So the force available on the screen surface is a function of the unbalanced weight (w), the eccentricity (e), and the rotation speed (N).

Stroke length for a given design depends on the amount of eccentric weight and its distance from the center of rotation. Increasing the weight eccentricity and/or the rpm  increases the g factor. The g factor is an indication of only the acceleration of the vibrating basket and not necessarily of performance. Every shaker design has a  practical g-factor limit. Most shaker baskets are vibrated with a 5-hp or smaller motor and produce 2–7 g’s of thrust to the vibrating basket.

Conventional shale shakers usually produce a g factor of less than 3; fine-screen shale shakers usually provide a g factor of between 4 and 6. Some shale shakers can  provide as much as 8 g’s. Greater solids separation is possible with higher g factors, but they also generally shorten screen life. As noted previously (in the Linear Motion Shale Shakers subsection), only a portion of the energy transports the cuttings in the proper direction in unbalanced elliptical  and circular vibration motion designs. The remainder of the energy is lost due to the peculiar shape of the screen bed orbit, as manifested by solids becoming  nondirectional or traveling in the wrong direction on the screen surface. Linear motion and balanced elliptical designs provide positive conveyance of solids throughout the vibratory cycle because the motion is straight-line rather than elliptical or circular. Generally, the acceleration forces perpendicular to the screen surface are responsible for the liquid and solids passing through the screen, or the liquid capacity. The  acceleration forces parallel to the screen surface are responsible for the solids transport, or the solids capacity.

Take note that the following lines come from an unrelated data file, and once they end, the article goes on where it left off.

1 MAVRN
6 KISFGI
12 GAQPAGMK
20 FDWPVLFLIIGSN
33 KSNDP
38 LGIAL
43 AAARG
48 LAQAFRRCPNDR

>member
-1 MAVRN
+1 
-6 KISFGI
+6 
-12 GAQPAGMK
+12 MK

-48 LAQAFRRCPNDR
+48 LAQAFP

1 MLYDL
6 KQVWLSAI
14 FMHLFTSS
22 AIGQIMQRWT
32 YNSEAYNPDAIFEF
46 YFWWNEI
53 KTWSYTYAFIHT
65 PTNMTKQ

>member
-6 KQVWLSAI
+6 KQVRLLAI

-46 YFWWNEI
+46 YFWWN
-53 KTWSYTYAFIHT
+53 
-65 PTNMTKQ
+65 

On a linear motion shaker, the motion is generally at an angle to the shaker screen. Usually the two rotary weights are aligned so that the acceleration is 45° to the screen  surface. The higher liquid capacity of linear motion shale shakers for the same size openings in the screens on unbalanced elliptical or circular motion shakers seems  related primarily to the fact that a pool of drilling fluid is created at the entry end of the shale shaker. The pool provides a liquid head to cause a higher flow rate through the screen. The linear motion moves the solids out of the pool, across the screen, and off the end of the screen.

On a linear motion shaker with a 0.13-inch stroke at 1500 rpm, the maximum acceleration is at an angle of 45° to the shale shaker deck. The g factor would be 4.15. The  acceleration is measured in the direction of the stroke. If the shale shaker deck is tilted at an upward angle from the horizontal, the stroke remains the same. The  component of the stroke parallel to the screen moves the solids up the 5° incline.

Relationship of g Factor to Stroke and Speed of Rotation
Relationship of g Factor to Stroke and Speed of Rotation
Relationship of g Factor to Stroke and Speed of Rotation 2
Relationship of g Factor to Stroke and Speed of Rotation 2

An unbalanced rotating weight vibrates the screen deck. The amount of unbalanced weight combined with the speed of rotation will give the g factor imparted to the  screen deck (see preceding paragraphs). The stroke is determined by the amount of unbalanced weight and its distance from the center of rotation and the weight of the  shale shaker deck. (This assumes that the vibrator frequency is much larger than the natural frequency of the shaker deck.) Stroke is independent of the rotary speed.

The g factor can be increased by increasing the stroke or the rpm, or both, and decreased by decreasing the stroke or rpm, or both. The stroke must be increased by the  inverse square of the rpm reduction to hold the g factor constant. Examples are given below to hold 5 g’s constant while varying stroke length at different values of rpm:
5 g’s @ 0.44″ stroke at 900 rpm 4 g’s @ 0.35″ stroke at 900 rpm;
5 g’s @ 0.24″ stroke at 1200 rpm 4 g’s @ 0.20″ stroke at 1200 rpm;
5 g’s @ 0.16″ stroke at 1500 rpm 4 g’s @ 0.13″ stroke at 1500 rpm;
5 g’s @ 0.11″ stroke at 1800 rpm 4 g’s @ 0.09″ stroke at 1800 rpm.